Page last updated at 13:07 GMT, Thursday, 29 May 2008 14:07 UK

Revolt grows over planning bill

Stansted Airport
Decisions over airports could be taken by the commission

A Labour revolt is growing over a bill to take away ministers' and councils' planning powers on major projects like airports and nuclear power stations.

Sixty-three of the party's MPs have signed a Commons motion opposing plans to set up an independent commission to decide on major infrastructure.

Labour MP Clive Betts, who put forward the motion, said those involved would be "unelected" and "unaccountable".

But the government says the change will make the system quicker and cheaper.

'Very worrying'

The proposed Infrastructure Planning Commission is included in the Planning Bill, introduced last November, on which MPs are due to vote on 9 June.

It calls for a "new system for approving major infrastructure of national importance", such as roads and waste plants.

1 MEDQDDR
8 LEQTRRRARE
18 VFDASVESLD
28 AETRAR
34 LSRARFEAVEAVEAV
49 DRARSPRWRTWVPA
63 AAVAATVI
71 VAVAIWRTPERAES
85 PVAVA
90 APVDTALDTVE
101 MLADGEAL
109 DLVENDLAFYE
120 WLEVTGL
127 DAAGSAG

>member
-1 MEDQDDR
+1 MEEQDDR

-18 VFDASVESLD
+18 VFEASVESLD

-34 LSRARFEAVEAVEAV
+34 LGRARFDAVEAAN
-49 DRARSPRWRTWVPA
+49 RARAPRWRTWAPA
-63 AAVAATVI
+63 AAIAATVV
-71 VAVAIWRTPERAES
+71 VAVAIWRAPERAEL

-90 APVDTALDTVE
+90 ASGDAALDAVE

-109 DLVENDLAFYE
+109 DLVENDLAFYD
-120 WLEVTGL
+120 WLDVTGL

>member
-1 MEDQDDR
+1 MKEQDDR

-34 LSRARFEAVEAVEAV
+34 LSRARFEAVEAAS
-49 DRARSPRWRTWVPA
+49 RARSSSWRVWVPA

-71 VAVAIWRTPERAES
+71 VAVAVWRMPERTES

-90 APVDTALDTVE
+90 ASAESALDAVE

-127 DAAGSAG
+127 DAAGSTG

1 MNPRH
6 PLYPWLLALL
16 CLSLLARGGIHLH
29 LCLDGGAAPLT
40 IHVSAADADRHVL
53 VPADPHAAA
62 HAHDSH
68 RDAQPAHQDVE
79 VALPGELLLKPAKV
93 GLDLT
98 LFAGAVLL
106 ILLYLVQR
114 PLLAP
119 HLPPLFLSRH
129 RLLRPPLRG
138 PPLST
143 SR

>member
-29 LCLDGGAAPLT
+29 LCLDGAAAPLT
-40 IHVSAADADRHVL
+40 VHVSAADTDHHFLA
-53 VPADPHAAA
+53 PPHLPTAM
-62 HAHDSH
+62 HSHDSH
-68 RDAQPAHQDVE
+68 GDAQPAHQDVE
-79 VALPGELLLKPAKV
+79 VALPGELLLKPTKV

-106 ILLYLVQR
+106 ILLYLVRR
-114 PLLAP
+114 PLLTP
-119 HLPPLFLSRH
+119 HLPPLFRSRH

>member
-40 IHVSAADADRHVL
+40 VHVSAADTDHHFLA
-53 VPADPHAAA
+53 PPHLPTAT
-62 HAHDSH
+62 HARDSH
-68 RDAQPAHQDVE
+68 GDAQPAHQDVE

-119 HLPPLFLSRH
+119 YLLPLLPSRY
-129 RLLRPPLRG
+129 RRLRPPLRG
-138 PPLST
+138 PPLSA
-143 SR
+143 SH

Mr Betts, a former Labour whip, told BBC Radio 4's The World at One he wanted the secretary of state for communities and local government to make the final decision over such projects.

He added: "I think it's really very worrying that matters such as a new nuclear power station, a new airport, a major new motorway, could all be eventually determined by an unaccountable, unelected commissioner, and not by a politician who is elected."

Another Labour MP, John Grogan, said the government was setting up a "cult of experts".

He added: "I just think it is ridiculous that for example under this new system ministers will still make decisions on normal planning permission.

"So, for example, if a local football team puts in a plan to redevelop their ground, it's turned down by the council and goes to appeal, that will end up on the secretary of state's desk.

"But an issue such as a new airport runway wouldn't necessarily do so, and there's no logic in that."

The Conservatives back the Labour rebels in opposing the setting up of the commission.

However, Local Government Minister John Healey said there was "often a misunderstanding " of the role of ministers in planning,.

He added: "These decisions aren't political; they are quasi-judicial."

Mr Healey said: "We do understand this concern and I've been discussing them for some time with MPs of all parties."


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